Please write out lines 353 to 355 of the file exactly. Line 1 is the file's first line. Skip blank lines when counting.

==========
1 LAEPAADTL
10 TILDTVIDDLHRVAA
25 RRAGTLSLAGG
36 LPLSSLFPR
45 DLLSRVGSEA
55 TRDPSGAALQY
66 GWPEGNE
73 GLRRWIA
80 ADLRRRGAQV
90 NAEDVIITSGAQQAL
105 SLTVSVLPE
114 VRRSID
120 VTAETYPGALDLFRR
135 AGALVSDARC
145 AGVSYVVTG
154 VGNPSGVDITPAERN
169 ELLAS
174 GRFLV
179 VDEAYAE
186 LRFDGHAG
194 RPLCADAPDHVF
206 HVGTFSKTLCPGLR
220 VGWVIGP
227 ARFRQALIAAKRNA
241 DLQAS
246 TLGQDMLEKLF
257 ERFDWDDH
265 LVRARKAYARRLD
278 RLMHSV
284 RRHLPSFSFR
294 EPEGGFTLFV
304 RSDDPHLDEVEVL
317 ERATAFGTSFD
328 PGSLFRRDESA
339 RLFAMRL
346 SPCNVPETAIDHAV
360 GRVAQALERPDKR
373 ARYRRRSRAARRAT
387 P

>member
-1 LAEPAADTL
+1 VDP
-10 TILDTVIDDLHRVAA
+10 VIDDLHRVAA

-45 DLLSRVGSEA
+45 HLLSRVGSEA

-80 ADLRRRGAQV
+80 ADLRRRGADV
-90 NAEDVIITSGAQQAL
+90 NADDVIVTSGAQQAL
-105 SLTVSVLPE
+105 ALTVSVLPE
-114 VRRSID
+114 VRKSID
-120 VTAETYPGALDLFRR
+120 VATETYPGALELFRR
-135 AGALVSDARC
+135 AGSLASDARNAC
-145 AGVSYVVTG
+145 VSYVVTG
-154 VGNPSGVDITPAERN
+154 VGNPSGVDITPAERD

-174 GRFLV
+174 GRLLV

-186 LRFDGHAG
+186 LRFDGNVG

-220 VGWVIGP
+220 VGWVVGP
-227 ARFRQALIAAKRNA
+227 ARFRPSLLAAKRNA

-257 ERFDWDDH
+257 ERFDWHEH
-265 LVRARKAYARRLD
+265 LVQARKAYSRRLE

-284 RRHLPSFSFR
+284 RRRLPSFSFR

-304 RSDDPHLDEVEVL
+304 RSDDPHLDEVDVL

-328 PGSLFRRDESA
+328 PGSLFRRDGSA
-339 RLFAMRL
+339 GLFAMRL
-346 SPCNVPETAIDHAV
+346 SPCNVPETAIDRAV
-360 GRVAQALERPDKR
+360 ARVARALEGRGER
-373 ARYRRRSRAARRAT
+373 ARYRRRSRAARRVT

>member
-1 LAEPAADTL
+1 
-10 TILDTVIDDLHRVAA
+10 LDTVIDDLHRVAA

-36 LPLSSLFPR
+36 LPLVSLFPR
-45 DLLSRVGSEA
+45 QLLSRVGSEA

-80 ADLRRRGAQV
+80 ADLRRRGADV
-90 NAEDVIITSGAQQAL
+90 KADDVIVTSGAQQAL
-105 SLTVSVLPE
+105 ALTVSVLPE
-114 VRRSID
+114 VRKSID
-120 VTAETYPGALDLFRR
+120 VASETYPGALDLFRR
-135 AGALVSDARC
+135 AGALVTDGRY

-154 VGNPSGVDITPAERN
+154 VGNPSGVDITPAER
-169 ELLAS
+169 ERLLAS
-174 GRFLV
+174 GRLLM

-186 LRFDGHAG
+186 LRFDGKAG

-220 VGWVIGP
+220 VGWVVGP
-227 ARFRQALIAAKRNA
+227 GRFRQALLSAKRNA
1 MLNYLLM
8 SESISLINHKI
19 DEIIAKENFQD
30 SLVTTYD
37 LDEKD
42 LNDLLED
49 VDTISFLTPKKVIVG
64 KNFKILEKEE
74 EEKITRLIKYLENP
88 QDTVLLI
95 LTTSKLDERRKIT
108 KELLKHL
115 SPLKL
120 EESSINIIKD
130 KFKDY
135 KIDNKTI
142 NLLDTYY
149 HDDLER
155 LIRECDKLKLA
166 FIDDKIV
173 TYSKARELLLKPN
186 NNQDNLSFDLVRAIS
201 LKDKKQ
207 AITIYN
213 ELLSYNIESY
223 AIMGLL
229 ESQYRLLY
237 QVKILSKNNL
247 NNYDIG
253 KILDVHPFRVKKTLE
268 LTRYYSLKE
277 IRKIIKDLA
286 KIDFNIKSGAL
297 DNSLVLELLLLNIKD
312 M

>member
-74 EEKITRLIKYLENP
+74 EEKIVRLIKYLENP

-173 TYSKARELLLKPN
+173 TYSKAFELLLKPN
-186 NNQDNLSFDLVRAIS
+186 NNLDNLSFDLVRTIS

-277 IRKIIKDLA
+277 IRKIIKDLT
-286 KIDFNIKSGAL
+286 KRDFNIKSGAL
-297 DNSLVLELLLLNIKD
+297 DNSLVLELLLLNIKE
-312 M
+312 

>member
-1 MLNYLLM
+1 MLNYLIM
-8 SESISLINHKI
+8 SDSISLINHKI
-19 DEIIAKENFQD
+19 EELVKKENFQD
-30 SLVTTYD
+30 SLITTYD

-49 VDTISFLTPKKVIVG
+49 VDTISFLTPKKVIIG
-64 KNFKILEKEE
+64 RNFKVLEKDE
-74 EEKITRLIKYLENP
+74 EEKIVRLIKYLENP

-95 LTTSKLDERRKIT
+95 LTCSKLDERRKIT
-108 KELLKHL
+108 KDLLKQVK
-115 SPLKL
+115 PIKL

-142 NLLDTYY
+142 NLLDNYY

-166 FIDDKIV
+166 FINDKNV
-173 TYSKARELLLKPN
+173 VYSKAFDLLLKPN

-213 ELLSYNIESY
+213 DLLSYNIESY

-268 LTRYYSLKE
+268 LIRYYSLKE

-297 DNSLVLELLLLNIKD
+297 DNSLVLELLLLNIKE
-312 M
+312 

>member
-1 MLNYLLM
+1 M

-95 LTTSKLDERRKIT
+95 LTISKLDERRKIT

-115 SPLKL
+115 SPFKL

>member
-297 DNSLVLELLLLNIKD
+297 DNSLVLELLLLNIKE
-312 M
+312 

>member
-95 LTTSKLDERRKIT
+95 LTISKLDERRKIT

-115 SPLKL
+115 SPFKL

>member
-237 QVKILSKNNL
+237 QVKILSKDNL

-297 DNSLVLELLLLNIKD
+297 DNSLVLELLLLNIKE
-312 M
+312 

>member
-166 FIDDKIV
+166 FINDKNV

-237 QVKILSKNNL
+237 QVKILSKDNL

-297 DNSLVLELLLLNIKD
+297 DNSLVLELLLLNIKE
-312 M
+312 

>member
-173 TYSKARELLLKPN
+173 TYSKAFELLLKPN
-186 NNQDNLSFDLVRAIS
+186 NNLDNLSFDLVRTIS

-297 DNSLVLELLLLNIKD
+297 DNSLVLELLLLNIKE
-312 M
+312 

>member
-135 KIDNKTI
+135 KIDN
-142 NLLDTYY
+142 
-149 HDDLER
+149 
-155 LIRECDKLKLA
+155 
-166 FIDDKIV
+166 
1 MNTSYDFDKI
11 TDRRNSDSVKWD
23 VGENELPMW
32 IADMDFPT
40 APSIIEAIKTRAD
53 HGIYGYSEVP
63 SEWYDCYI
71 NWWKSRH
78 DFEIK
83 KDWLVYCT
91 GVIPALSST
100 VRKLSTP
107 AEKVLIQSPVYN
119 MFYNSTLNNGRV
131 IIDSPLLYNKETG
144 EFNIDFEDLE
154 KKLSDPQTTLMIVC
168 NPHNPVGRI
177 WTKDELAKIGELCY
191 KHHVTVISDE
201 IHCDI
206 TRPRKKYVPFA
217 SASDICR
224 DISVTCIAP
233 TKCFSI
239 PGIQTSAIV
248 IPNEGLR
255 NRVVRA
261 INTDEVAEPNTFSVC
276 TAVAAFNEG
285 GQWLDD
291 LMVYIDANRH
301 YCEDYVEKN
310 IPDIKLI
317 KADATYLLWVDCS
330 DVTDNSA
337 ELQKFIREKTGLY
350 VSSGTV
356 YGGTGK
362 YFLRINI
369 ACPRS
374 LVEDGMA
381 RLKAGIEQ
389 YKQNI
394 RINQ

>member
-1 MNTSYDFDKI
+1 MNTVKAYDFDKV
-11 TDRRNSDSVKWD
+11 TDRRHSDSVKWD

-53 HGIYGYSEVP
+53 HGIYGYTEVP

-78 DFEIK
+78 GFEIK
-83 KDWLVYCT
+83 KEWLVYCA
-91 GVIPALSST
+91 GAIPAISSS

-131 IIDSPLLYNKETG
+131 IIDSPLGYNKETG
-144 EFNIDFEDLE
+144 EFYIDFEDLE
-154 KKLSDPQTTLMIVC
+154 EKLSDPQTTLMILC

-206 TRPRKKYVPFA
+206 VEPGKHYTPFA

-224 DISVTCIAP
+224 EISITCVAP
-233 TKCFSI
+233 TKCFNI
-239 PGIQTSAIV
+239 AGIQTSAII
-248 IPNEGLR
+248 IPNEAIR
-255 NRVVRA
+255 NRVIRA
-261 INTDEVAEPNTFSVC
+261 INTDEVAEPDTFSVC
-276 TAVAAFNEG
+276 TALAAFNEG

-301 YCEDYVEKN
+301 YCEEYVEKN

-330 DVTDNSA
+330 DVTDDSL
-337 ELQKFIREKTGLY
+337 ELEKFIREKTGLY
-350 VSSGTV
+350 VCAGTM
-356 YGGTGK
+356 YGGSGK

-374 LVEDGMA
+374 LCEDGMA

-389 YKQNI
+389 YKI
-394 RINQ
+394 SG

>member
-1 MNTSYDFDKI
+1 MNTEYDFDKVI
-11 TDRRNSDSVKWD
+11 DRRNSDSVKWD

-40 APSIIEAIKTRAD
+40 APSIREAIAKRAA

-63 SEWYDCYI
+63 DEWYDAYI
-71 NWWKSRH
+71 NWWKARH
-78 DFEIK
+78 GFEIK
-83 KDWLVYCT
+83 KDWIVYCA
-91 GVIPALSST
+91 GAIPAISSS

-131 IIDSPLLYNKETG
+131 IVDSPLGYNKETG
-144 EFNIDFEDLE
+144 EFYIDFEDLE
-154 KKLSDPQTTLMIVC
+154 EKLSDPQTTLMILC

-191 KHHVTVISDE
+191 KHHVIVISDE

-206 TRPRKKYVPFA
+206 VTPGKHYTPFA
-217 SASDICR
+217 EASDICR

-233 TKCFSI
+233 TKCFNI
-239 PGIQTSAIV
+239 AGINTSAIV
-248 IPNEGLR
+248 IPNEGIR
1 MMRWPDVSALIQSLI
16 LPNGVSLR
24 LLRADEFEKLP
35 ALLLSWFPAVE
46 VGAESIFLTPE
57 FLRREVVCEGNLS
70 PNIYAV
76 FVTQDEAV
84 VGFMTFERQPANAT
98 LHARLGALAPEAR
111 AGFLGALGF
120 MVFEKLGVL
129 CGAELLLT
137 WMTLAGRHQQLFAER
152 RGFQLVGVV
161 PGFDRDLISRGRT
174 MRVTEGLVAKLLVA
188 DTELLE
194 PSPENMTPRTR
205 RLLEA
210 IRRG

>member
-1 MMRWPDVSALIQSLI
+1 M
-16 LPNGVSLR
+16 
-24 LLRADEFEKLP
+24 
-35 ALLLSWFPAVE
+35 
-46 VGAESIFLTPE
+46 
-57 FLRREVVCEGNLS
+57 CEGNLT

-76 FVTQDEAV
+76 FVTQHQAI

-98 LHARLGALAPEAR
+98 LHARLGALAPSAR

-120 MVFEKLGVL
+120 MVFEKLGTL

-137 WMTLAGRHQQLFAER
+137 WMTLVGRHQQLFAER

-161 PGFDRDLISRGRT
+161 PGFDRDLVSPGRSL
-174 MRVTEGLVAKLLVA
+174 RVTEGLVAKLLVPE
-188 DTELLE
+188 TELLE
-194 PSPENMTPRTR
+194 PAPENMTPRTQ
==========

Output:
+389 YKI
-394 RINQ
+394 SG